Connecting Wojnarowicz’s work pre-AIDS/HIV diagnosis with his work post-AIDS/HIV diagnosis is not intellectually difficult. The urgency and fury of the later work is brought on by an epidemic that was homicidally neglected by state, federal, and local government in the United States. Emotionally, it’s much harder to bridge before and after. Not only has the tone of the work changed, but a viewer’s perception is profoundly recast. Wojnarowicz’s Peter Hujar Dreaming/Yukio Mishima: Saint Sebastian, a sensitive portrait of a gay man dreaming, seems, after AIDS/HIV, like a portent, a man entering his own night terror.
History Keeps Me Awake at Night places examples of pre-HIV and post-HIV work together, seeking to overcome the chasm. For example, the exhibition pairs photographs of Wojnarowicz taken by Peter Hujar early in the 1980s with photos of Hujar taken by Wojnarowicz, just moments after Hujar’s death due to AIDS-related pneumonia in 1987. The Hujar portraits of Wojnarowicz capture Wojnarowicz’s odd majesty; Hujar was a maestro of portraiture and photographic technique. The sensitive Wojnarowicz portraits of Hujar, his lover and mentor, testify to the friendship, the artistic exchange, and the shared horror of AIDS and the death-dealing intolerance of the nation.
There’s a great deal of work exhibited at History Keeps Me Awake at Night, more than one expects—but perhaps most surprising is the immediacy and originality of Wojnarowicz’s color, and the meticulous technique in everything he did. Wojnarowicz’s multimedia approach was not haphazard; in later works, he carefully stitched panels into panels, much in the same way that he stitched together his own lips in the 1989 work, Silence=Death, or two halves of a loaf of bread in his film, A Fire in My Belly (1986). Though the film would remain unfinished, he would repeatedly elaborate on its images and themes: cartography, disembodied heads, injuries, and a kind of melding of the human and animal spirit. Through his personal and political writings, and his responses to his controversial and national status, Wojnarowicz honed his use of text, which he incorporated into his compositions. Later works at the Whitney, viewed in tandem with works on view at a concurrent Wojnarowicz show at New York’s PPOW gallery, also attest to a totemic kinship with Georgia O’Keeffe—skulls and flowers—who passed away in 1986.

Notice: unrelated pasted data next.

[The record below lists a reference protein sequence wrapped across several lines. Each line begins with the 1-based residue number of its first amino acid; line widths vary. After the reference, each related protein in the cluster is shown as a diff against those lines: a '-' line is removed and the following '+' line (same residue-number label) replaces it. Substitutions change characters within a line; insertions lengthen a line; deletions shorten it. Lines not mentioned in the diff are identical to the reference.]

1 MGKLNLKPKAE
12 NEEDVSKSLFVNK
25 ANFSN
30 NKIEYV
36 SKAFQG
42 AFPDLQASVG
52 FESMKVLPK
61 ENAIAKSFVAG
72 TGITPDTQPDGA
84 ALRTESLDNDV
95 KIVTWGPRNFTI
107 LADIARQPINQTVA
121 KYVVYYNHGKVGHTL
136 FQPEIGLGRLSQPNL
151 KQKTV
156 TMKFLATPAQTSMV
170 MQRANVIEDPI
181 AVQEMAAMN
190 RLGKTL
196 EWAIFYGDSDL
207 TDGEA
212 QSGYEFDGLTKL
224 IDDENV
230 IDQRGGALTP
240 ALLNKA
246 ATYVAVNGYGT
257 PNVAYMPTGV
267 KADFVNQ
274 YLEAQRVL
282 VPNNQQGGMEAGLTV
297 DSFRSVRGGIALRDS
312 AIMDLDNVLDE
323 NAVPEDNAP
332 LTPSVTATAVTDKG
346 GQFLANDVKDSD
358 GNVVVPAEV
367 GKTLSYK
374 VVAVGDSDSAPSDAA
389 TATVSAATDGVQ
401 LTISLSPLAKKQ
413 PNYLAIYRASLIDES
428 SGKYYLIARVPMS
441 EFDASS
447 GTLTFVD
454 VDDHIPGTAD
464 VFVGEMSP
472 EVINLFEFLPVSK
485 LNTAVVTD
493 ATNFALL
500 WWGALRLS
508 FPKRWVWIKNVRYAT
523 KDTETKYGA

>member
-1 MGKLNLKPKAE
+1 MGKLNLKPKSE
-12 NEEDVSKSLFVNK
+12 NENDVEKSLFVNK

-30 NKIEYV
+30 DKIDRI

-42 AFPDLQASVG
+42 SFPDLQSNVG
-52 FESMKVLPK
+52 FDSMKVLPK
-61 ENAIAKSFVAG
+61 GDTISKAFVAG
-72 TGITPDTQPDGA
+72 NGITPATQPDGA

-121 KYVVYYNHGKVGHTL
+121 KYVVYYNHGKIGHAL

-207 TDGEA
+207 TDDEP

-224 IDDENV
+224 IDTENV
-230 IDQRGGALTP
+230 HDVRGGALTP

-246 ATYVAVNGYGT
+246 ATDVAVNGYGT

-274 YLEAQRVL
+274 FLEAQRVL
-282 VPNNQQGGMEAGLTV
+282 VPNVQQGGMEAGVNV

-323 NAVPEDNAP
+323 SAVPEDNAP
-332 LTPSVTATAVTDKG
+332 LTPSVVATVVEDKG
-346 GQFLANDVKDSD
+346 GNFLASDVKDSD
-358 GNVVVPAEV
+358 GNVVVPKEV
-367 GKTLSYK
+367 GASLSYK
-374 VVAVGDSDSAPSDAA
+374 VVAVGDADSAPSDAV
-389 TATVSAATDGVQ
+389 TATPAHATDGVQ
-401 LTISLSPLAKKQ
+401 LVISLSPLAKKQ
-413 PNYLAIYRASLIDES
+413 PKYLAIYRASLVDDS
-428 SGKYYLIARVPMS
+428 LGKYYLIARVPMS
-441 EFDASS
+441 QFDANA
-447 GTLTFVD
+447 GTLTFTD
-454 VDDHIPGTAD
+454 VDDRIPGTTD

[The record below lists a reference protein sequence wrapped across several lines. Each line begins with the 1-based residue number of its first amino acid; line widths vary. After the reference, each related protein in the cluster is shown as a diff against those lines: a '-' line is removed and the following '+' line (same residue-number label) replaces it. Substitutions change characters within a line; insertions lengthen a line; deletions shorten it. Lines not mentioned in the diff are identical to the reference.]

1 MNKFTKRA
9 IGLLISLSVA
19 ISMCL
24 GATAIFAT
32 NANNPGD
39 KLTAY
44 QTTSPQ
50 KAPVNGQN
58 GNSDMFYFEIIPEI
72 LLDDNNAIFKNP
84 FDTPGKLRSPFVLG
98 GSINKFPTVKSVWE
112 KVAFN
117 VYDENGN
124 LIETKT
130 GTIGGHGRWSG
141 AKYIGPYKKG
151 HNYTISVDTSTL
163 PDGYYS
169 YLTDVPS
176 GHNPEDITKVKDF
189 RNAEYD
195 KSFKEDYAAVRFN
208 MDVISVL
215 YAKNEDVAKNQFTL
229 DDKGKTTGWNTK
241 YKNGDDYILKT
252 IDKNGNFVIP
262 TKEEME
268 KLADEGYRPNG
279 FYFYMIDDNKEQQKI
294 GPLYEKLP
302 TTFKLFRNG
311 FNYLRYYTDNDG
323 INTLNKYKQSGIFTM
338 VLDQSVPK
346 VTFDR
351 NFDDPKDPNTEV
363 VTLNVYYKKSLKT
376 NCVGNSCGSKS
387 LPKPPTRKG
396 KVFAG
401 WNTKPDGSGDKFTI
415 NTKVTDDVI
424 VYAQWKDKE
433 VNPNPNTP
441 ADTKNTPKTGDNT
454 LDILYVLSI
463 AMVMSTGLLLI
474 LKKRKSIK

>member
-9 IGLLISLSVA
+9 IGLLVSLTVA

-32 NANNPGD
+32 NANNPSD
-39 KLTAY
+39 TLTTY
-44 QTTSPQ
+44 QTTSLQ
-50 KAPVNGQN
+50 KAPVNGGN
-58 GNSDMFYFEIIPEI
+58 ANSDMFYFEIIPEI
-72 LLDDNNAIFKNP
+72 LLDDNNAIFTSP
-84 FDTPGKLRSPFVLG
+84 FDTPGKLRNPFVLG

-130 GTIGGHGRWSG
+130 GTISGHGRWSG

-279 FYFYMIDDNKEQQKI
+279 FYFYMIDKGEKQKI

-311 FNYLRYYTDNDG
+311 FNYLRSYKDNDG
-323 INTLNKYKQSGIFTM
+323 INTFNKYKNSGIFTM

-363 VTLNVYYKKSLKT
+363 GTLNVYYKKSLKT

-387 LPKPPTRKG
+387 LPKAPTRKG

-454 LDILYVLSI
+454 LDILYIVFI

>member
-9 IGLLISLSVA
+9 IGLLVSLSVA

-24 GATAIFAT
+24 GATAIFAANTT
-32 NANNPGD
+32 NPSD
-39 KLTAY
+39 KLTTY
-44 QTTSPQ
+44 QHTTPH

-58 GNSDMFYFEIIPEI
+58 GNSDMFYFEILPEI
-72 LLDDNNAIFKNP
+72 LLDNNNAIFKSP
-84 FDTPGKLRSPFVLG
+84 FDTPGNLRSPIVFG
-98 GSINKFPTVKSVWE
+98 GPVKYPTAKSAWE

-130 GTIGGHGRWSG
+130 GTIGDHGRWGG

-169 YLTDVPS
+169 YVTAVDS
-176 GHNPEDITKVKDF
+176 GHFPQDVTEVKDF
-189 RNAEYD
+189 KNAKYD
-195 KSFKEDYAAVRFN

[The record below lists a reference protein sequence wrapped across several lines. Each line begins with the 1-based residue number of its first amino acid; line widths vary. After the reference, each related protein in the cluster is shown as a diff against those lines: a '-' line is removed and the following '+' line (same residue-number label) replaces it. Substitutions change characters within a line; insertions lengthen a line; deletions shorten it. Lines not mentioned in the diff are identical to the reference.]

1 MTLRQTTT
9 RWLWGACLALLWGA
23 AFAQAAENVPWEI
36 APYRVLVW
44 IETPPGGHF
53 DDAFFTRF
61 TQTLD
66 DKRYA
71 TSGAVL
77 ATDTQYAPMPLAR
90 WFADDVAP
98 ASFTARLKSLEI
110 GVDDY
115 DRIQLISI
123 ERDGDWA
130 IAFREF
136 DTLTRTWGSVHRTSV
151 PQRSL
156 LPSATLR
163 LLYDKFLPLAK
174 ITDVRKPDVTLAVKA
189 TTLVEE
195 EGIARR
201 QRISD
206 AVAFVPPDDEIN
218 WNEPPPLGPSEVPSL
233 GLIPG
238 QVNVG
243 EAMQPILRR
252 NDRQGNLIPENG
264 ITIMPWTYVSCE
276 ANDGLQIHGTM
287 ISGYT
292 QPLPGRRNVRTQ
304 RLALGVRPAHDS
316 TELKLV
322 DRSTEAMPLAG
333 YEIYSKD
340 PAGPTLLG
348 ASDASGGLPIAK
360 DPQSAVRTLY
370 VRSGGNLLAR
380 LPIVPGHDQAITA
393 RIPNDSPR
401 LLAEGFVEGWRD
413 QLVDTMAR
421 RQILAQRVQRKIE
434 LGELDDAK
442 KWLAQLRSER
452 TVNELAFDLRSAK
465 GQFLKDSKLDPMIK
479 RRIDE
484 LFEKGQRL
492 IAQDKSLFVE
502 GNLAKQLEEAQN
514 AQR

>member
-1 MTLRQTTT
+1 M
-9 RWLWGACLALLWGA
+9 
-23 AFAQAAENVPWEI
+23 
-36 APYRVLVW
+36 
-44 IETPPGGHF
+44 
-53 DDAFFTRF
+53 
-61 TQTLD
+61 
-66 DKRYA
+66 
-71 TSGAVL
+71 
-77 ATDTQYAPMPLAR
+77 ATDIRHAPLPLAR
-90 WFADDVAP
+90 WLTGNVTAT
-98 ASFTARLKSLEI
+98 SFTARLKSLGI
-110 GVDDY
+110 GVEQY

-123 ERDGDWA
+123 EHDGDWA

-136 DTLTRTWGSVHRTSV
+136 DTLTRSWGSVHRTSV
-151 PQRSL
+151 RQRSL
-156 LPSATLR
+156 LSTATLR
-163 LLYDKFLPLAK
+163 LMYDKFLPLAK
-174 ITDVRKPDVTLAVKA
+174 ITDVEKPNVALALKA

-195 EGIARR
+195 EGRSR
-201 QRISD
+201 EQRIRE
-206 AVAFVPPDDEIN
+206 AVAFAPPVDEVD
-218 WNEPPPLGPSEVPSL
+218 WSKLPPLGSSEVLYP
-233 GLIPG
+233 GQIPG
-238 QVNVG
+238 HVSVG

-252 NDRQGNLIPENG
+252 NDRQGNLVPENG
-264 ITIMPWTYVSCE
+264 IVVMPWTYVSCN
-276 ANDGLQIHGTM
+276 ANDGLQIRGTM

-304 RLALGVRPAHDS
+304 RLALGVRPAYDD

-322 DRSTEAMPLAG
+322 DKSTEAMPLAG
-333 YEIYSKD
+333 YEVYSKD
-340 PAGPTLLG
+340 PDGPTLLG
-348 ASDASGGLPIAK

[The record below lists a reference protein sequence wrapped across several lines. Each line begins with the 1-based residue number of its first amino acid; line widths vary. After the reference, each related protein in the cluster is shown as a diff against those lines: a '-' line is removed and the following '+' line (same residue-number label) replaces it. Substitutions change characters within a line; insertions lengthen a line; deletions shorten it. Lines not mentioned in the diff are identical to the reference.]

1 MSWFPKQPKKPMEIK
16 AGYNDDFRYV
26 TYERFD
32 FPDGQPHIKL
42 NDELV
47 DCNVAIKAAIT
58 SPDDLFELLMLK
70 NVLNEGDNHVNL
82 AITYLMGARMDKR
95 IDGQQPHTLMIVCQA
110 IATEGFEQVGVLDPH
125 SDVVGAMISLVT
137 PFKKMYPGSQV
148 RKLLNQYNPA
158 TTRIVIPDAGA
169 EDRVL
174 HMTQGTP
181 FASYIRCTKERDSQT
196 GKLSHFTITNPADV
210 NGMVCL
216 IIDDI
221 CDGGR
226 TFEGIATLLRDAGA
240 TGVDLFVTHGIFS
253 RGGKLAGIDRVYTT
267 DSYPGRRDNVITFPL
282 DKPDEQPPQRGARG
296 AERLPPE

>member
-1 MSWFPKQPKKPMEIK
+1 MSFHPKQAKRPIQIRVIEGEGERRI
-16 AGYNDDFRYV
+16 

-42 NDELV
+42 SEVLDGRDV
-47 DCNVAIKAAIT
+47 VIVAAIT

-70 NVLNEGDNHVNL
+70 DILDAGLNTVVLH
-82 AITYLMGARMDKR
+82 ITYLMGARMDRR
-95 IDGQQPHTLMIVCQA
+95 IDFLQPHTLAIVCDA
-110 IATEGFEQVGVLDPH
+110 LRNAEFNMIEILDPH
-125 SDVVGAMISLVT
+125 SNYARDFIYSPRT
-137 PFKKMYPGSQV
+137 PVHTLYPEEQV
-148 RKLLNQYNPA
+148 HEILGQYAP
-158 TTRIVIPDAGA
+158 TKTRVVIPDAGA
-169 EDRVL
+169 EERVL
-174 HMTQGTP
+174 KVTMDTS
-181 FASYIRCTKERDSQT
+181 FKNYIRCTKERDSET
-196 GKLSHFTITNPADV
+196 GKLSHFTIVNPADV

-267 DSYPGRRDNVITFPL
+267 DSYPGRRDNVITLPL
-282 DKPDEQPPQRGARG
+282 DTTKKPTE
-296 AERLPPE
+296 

If Wojnarowicz had lived, he’d be almost 64, and we’d still be going to shows of new work—talking about his latest. Wojnarowicz himself resisted categorization as a purely political artist, telling Terry Gross in 1990, two years before his death at 37, that AIDS was a part of his work but not his only concern: “I’ve always painted what I see, and what I experience, and what I perceive, so it naturally has a place in the work. I think not all the work I do is about AIDS or deals with AIDS, but I think the threads of it are in the other work as well.” The reduction of art for political purposes was something Wojnarowicz objected to enough to sue the American Family Association for reproducing decontextualized details of his work that were misrepresented as the works in their entirety. (He won and was awarded a check for $1, which is on display in the Whitney’s exhibition.) In the essay Wojnarowicz contributed to the catalog for Witnesses: Against Our Vanishing, a show curated in 1989 by Nan Goldin at Artists Space that gave artists a platform to respond to the AIDS crisis, he wrote: “When I was told that I’d contracted this virus it didn’t take me long to realize that I’d contracted a diseased society, as well.”
That the Whitney now occupies the once Meatpacking District is a bizarre irony of the show. The seedy site was one of the locations of Wojnarowicz’s Rimbaud photos, and into the late ’80s was the city’s red-light district for trans prostitution. Now, New York City’s misfits are supplanted by international tourists, vendors selling trinkets, and Diane von Furstenberg’s flagship store. And the 2018 art world is even better defended against the democratization of art than it was in 1980. Wojnarowicz had a spanning vision, in medium, subject matter, and humanity. He emerged from a New York City oeuvre that had an insight into the value of art, which of course was not a price but a better experience of living, a better way to be dynamic and forceful and courageous, and a better way to ask for a future. As he wrote in his 1991 memoir, Close to the Knives: “All I want is some kind of grace.”